Salt Production | How It’s Made
Salt is used across industries and cultures, and has held an important place in society for over four millennia. But where does this versatile mineral come from?
An Age Old Love
With its capacity to enhance flavour and mask bitterness, combined with its relative abundance and low cost, it should come as no surprise to learn that salt is the most commonly used seasoning across the globe.1
Surprisingly, however, despite being best known for its culinary uses, human consumption accounts for just 6% of the >250 million metric tonnes of salt that is used worldwide every year.2 Of the remaining 94%, a small proportion is used for softening water, de-icing roads and in agriculture, with the largest volume being used for industrial processes including the manufacture of PVC, plastics and paper pulp.3,4
Our love of salt is far from being a modern phenomenon. In fact, it has been integral to societies for many millennia, with the earliest record of salt usage dating back to before 2000 B.C.E., and production being recorded for the first time about 1000 years later. However, despite this age-old love for the mineral and its near-ubiquitous presence across the globe, few of us really know where salt actually comes from.3
Salt can be found across the globe, but there is no one way in which it can be obtained. Today we rely on 3 main methods to source salt:
- Through the evaporation of sea water,
- Mining rocky-salt formations within the earth,
- Creating salt brines.
Common table-salt is largely derived from salt brines, speciality or gourmet salts will more often come from seawater evaporations, whereas the majority of salt produced through mining is industrially used.5,6
Sea Salt: How it’s Collected
3.5% of the world’s oceans are salt. If shallow ponds or bays are left to naturally evaporate and dry up, salt crystals are left behind. The resulting crystals are harvested and, depending on the requirements, may simply be packaged, ready to be sold, or they may be subject to further rounds of processing such as washing, sifting and grading. This natural process is the oldest method of salt production, and whilst some salt is still produced according to ancient methods, new faster and less expensive methods have been developed and are now more widely utilised.7,8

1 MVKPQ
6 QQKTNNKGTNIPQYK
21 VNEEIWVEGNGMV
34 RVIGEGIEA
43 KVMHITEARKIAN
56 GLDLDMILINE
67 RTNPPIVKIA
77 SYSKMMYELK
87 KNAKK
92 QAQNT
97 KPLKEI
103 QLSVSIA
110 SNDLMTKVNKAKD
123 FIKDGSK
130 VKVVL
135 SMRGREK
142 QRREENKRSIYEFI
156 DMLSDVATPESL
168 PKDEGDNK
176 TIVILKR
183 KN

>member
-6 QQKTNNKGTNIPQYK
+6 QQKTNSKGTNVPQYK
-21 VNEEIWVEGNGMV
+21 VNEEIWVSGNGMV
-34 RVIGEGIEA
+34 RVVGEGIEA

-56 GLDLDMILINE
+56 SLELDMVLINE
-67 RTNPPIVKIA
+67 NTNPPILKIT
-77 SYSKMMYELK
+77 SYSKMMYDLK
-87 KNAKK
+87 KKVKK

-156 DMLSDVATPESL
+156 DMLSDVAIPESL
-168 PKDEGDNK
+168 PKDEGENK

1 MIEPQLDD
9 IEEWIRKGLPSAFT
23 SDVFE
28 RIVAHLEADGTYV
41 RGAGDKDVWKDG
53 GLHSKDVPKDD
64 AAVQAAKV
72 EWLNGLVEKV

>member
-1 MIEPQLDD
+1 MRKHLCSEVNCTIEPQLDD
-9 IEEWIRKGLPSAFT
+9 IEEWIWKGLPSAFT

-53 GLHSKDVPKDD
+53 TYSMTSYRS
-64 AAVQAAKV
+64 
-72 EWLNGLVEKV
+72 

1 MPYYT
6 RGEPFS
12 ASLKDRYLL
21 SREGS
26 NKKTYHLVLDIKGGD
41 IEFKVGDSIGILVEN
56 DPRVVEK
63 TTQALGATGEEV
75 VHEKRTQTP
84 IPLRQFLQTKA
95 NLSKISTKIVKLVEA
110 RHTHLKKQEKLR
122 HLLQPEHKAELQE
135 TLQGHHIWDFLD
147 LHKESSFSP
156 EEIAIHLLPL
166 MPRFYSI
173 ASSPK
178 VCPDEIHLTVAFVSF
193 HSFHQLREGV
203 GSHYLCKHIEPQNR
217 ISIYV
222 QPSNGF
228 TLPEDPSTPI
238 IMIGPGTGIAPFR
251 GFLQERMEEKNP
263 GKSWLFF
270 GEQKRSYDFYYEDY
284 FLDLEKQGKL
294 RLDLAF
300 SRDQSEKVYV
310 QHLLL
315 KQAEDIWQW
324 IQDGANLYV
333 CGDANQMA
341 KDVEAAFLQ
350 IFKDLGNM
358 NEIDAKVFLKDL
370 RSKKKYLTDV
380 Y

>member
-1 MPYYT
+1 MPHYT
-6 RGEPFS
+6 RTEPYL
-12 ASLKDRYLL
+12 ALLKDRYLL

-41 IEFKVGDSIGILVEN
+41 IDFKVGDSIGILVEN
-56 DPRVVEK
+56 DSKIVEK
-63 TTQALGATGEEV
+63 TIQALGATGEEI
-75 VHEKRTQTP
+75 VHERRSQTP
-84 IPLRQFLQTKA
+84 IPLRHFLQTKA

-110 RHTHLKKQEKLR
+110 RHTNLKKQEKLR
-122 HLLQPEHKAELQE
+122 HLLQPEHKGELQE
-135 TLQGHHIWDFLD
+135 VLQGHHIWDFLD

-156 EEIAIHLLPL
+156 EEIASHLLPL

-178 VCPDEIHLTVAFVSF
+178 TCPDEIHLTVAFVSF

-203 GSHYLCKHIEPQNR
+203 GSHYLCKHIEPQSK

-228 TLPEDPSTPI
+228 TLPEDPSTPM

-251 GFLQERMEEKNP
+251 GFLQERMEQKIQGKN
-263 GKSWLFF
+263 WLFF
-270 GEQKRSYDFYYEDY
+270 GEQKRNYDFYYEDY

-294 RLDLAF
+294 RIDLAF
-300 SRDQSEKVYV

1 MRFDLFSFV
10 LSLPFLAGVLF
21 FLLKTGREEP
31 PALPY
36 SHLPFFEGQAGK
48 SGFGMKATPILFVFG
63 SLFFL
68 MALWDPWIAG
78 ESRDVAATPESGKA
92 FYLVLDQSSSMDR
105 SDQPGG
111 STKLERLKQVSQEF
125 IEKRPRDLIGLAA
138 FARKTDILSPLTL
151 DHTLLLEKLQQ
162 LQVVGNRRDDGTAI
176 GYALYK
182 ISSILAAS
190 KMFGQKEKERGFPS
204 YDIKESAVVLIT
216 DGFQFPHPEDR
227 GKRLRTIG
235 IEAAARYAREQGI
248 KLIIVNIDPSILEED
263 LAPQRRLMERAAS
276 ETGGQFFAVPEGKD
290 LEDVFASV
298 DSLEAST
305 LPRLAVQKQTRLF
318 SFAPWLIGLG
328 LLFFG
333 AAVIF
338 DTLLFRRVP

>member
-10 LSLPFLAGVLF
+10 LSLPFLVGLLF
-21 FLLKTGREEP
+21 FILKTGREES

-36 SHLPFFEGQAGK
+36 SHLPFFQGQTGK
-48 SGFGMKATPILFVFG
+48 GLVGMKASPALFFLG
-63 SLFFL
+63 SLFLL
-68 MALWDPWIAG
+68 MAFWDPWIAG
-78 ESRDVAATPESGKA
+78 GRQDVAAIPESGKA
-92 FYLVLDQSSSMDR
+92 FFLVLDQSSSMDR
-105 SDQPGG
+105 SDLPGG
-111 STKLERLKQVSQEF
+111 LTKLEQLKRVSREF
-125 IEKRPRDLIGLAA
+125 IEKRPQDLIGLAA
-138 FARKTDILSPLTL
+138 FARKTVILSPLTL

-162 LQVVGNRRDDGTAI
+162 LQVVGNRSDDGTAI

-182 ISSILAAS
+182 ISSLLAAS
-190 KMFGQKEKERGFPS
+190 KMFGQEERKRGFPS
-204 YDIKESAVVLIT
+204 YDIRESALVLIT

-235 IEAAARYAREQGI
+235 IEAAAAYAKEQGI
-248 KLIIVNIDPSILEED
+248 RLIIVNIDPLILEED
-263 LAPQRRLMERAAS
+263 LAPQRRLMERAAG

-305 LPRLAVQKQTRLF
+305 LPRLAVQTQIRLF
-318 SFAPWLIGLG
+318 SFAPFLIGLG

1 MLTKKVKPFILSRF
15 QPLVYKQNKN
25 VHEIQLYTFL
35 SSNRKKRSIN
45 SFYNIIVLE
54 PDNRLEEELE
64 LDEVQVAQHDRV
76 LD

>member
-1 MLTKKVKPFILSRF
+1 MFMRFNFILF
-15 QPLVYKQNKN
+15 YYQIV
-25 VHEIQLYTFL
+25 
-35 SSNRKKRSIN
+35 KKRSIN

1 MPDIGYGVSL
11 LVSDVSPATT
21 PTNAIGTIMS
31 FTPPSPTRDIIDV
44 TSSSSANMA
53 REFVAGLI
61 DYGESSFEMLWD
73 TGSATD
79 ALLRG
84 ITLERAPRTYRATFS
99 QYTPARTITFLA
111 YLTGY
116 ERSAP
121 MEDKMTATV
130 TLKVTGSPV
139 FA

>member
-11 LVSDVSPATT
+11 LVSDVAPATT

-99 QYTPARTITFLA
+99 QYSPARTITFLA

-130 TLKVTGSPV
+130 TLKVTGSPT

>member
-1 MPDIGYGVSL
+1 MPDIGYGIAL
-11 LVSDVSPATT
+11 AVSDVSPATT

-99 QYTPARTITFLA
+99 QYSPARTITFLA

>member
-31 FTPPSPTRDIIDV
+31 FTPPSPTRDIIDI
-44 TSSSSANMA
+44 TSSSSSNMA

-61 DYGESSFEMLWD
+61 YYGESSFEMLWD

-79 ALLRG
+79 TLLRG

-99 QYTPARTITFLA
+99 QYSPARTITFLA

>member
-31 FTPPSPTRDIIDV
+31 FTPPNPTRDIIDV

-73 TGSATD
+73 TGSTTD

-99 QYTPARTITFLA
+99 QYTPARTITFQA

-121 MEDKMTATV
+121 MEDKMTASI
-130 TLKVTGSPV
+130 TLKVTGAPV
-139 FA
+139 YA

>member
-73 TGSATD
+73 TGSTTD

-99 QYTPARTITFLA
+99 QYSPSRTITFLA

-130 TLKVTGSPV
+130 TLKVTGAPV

Modern Sea Salt Harvesting
These modern methods place the sea water in specially designed ‘concentrating ponds’ which enable the most efficient rate of evaporation from the sun and the wind. The resulting product is a highly concentrated brine, which passes continuously to a ‘crystallising pond’ where the final salt grains are formed. These final crystallising ponds range from 20 to 400 acres in size, with a floor of salt about a foot deep resulting from years upon years of deposition. The depth and salinity of the brine within these ponds is tightly regulated, and tailored to the changing environmental conditions. Due to the requirement for complete evaporation, this technique is only effective in areas with low rainfall. Thus, the majority of sea salt is produced in dry climates such as the Mediterranean and Australia.8, 9
On a smaller scale, sea salt can also be produced following ancient methods. Fleur de sel is one such example: a light, flaky salt manufactured in small shallow ponds in France, during the months of May to September.2
Rock Salt: Is it edible?
As is true of all salts, rock salt is derived from a body of water, only in this instance, the water has long since dried up. Whether it be found beneath the rocky underlayers of the Earth’s surface, or deep within a mountain range, at some point in history, that salt was once part of the sea, or a salt-water lake. These large salt deposits developed over time as ancient waterways underwent intense periods of evaporation, followed by decades of geologic ageing and tectonic movement, and can really only be accessed through mining.10